This statue was also modelled on a famous masterpiece, which was probably created by Timotheos, whom ancient tradition regarded – besides Kephisodotos – as one of the greatest sculptors of his day. His statue represented Leda embracing the swan (ca. 375–360). The bird was Zeus in disguise, whose union with Leda resulted in the birth of the Dioskouroi and Helen, the heroine of the Trojan war, and perhaps also of Klytaimnestra, the wife of Agamemnon.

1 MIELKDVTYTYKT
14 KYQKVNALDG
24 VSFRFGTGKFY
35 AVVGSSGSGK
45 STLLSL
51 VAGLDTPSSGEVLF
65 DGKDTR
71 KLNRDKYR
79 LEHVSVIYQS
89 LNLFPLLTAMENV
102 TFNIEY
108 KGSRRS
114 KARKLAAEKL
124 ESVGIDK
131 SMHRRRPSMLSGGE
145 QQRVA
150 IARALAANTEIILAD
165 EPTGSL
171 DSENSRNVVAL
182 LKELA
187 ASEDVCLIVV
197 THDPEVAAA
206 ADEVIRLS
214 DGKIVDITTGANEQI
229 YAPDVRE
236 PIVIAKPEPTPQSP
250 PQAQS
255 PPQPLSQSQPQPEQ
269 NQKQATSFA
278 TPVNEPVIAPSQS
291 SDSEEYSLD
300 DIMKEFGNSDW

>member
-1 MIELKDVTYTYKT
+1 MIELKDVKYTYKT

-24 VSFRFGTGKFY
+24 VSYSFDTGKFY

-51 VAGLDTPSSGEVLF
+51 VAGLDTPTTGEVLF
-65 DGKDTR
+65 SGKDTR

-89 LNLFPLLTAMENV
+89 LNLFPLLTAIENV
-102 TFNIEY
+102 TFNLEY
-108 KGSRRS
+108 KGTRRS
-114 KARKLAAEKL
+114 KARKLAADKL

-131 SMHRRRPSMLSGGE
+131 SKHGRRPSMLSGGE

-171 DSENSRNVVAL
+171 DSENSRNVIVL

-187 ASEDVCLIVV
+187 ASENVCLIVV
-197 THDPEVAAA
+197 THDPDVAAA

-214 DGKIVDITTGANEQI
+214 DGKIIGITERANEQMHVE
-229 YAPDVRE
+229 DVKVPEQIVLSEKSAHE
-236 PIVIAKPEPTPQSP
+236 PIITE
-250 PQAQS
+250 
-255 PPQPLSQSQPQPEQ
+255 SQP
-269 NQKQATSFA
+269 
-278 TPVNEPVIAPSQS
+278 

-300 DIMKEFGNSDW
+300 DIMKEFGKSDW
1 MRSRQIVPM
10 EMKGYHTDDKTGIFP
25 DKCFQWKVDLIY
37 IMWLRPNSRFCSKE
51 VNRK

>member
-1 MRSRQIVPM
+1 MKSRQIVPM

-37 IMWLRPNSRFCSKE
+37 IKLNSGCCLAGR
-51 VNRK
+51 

More than thirty copies of the statue are known from Hellenistic and Roman times (their date varies between the 2nd century BC and the 2nd century AD), most of which closely follow Timotheos’s model. The sculptor of the Budapest piece, however, chose a new path: although in many details he did imitate the statue of Leda, the swan was replaced with a large water jar (now lost). He connected his piece to a water pipe, turning the famous Greek work into a fountain statue. The Leda of Timotheos raised her right hand to cover the swan with her mantle. But the figure of the Budapest statue held the jar with both hands: the representation of myth thus became a genre scene befitting its function. The statue probably stood in a Roman garden.